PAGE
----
WP_Term Object
    [term_id] => 15
    [name] => Cadence
    [slug] => cadence
    [term_group] => 0
    [term_taxonomy_id] => 15
    [taxonomy] => category
    [description] => 
    [parent] => 157
    [count] => 425
    [filter] => raw
    [cat_ID] => 15
    [category_count] => 425
    [category_description] => 
    [cat_name] => Cadence
    [category_nicename] => cadence
    [category_parent] => 157
    [is_post] => 1

System-Level Power Estimation

System-Level Power Estimation
by Bernard Murphy on 05-09-2017 at 7:00 am

When I first saw that Rob Knoth (Product Director at Cadence) had proposed this topic as a subject for a blog, my reaction was “well, how accurate can that be?” I’ve been around the power business for a while, so I should know better. It’s interesting that I jumped straight to that one metric for QoR; I suspect many others will do the same. I guess none of us is as objective as we like to think we are.

Here’s why. It is generally agreed that power estimation at the (implementation) gate-level can get within 5% of power measured on silicon – with caveats, but let’s use that as a working number. This has great value, but it’s primarily signoff value. If estimates are outside expectations, gate-level analysis won’t provide much help on where to make fixes. That’s why power estimation at RTL has become popular. Absolute accuracy tends to fall within 15% of gate-level which may seem less appealing, but relative accuracy (design rev A is better than design rev B) is better, micro-architecture experiments (clock-gating, power-gating, etc) can be performed quickly using the estimates as a metric, and significant power savings can be found at this level – much larger than anything possible at implementation. Point being, if you move up a level of abstraction, accuracy drops but payback jumps significantly and you can iterate much more quickly on experiments.

The same reasoning applies when you move up to the system (in this case System-C) level since, as is well known, power-saving techniques have increasing impact as you move up the stack from implementation to application software. In this case, at RTL you can tune micro-architecture, at System-C you can tune architecture, with a bigger potential payback.

Of course, that only helps if you are able to optimize the design at the system level. System-C is still on the fringes of “traditional” designer consciousness in the Bay Area though that is starting to change with the rise of design in system houses and it remains popular in Europe and Asia, especially where there maybe isn’t so much legacy investment in RTL methodologies and training. Some groups in the larger semiconductor companies are also getting in on the action. You too might start to understand the appeal as you read the rest of this blog.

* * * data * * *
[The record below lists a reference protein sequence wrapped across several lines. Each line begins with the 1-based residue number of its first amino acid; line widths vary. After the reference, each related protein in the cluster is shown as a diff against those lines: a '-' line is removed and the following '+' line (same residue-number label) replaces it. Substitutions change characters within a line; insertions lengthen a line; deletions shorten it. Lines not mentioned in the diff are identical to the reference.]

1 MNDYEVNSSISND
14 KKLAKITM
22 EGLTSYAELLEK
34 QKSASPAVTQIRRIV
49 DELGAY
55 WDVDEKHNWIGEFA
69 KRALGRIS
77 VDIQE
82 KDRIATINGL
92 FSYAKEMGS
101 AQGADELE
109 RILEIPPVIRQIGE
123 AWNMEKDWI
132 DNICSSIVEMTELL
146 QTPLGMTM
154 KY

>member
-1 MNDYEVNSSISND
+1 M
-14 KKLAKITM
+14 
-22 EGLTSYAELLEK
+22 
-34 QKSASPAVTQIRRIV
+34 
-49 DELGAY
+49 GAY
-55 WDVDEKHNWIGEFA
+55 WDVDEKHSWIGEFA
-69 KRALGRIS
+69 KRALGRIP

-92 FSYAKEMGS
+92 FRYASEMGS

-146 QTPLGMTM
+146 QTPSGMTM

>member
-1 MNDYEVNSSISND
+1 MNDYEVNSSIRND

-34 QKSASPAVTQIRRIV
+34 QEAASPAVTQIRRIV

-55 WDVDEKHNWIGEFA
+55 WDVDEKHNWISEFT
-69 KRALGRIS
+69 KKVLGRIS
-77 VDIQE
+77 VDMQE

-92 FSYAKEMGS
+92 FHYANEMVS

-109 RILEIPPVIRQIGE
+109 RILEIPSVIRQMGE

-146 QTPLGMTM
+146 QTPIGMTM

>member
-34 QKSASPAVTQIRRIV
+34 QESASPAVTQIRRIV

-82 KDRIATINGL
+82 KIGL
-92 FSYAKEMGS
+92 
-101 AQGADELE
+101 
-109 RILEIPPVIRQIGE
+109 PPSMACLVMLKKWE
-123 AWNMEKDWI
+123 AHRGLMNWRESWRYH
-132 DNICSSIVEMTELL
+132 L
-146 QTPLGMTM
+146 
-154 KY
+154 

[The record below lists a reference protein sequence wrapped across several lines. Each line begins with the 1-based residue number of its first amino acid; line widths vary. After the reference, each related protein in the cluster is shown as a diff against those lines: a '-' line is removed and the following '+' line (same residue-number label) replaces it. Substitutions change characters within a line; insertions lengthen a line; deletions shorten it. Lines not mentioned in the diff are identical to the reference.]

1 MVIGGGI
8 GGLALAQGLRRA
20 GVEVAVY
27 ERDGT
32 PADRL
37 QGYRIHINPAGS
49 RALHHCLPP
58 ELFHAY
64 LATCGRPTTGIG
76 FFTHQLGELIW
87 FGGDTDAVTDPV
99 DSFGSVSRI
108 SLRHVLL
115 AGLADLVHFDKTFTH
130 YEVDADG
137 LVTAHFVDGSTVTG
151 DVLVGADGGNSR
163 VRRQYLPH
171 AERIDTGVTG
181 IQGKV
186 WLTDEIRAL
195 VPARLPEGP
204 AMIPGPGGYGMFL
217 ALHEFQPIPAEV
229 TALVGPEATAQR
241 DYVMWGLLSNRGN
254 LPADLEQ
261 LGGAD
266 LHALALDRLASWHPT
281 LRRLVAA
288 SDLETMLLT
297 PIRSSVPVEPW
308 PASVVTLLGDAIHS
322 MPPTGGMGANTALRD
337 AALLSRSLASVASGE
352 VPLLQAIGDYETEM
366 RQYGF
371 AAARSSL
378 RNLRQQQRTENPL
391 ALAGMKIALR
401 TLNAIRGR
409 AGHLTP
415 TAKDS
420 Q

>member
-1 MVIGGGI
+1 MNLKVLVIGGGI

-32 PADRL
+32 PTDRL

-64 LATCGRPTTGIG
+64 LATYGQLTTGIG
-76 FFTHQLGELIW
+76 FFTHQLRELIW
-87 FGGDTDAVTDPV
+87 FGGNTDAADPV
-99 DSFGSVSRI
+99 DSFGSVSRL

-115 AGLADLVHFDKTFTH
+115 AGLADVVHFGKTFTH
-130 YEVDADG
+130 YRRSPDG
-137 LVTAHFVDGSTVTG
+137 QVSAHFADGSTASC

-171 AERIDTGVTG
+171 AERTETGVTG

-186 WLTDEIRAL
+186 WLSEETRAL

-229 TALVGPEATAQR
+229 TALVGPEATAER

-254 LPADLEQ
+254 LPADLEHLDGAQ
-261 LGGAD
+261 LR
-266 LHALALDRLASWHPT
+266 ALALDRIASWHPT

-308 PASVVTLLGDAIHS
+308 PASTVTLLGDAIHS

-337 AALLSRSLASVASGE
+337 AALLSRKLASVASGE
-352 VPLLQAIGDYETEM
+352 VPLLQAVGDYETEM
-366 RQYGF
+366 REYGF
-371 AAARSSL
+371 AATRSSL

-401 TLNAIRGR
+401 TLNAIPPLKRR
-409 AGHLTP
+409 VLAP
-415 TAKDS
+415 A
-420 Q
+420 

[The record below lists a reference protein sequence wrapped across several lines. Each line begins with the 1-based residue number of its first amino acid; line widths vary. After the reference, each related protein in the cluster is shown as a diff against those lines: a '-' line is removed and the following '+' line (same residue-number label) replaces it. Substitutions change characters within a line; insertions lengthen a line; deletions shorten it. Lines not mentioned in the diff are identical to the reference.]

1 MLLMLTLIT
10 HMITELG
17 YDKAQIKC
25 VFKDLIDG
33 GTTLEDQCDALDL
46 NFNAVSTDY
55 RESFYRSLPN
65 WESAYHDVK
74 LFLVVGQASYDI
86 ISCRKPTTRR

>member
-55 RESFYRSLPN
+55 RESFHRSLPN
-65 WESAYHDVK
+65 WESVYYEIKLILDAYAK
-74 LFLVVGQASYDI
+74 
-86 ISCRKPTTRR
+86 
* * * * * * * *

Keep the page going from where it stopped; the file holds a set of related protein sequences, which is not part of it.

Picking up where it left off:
The bulk of this system power estimation flow is based on RTL power-estimation, using Palladium or Incisive/Xcelium as the activity-modeling workhorse and Joules as the power-estimation engine. That answers one part of the accuracy question – in principle this flow should be as accurate as an RTL estimation flow, as long as you don’t mess with the generated RTL (if you do mess with the RTL, you can always re-run power estimation on that RTL). Not messing with the RTL (taking HLS output direct to implementation) seems to be a trend among designers using System-C, suggesting accuracy for this flow should be close to RTL accuracy.

Cadence illustrate use of this flow using design of a 2-dimensional IDCT for which they want to explore various architectural options. In this flow, they’re using Stratus to synthesize System-C and flow automation starts from this point using Tcl scripts which also build the appropriate Makefiles to drive simulation or emulation and power estimation as needed.

Where this gets impressive is the range of options they were able to explore. They looked at 84 different architecture options covering differing word-widths, trading-off sharing versus parallelism, storage as memory versus flip-flops and multiple other options. This analysis was automated through scripting from Stratus, so once setup, they just pushed the button, sat back and watched the results roll in. The setup takes work, but once in place it becomes relatively easy to extend analysis to cover more options.

At that point, it’s trivial to pick off best architecture options. Looking at performance, energy and area, they found that best architecture can vary quite significantly as these targets change. Perhaps unsurprising, but getting from a hand-waving observation to figuring out the optimum architecture for a target application is going to be a lot of work unless you can use a flow like this.

That was an internal experiment, however Cadence also cited a real case study for a satellite application where an existing C/C++ implementation on a DSP had to be migrated to RTL. Previous attempts were based on hand-developed RTL, starting from the C/C++ code. Switching over to the System-C approach, the design team was able to get to first RTL in 1 week and an optimized design in 5 weeks, exploring multiple architectural options. Area was 28% smaller and power was 4X lower than for the hand-coded version. Purely through optimizing the architecture. As easy Moore’s law cost/performance gains evaporate, it makes you wonder how much architectural wiggle room may be untapped in other designs. And whether this might be a motivator to migrate more block design to System-C. Food for thought.

You can read a more detailed paper on the internal experiments HERE.